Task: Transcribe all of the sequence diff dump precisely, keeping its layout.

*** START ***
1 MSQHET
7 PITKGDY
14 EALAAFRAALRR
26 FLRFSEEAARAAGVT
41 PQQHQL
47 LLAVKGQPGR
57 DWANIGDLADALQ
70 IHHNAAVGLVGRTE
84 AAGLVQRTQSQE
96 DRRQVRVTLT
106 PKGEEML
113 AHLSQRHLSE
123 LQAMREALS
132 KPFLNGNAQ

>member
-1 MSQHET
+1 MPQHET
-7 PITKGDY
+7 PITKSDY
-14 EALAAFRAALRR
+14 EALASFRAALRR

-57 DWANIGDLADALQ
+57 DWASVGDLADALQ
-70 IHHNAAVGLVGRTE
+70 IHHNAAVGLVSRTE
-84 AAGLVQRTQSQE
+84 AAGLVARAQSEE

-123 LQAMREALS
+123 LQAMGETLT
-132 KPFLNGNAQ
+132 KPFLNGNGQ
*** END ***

1 MSQHET
7 PITKGDY
14 EALAAFRAALRR
26 FLRFSEEAARAAGVT
41 PQQHQL
47 LLAVKGQPGR
57 DWANIGDLADALQ
70 IHHNAAVGLVGRTE
84 AAGLVQRTQSQE
96 DRRQVRVTLT
106 PKGEEML
113 AHLSQRHLSE
123 LQAMREALS
132 KPFLNGNAQ

>member
-1 MSQHET
+1 MPQHET
-7 PITKGDY
+7 PITKSDY
-14 EALAAFRAALRR
+14 EALASFRAALRR

-57 DWANIGDLADALQ
+57 DWASVGDLADALQ
-70 IHHNAAVGLVGRTE
+70 IHHNAAVGLVSRTE
-84 AAGLVQRTQSQE
+84 AAGLVARAQSEE

-123 LQAMREALS
+123 LQAMGETLT
-132 KPFLNGNAQ
+132 KPFLNGNGQ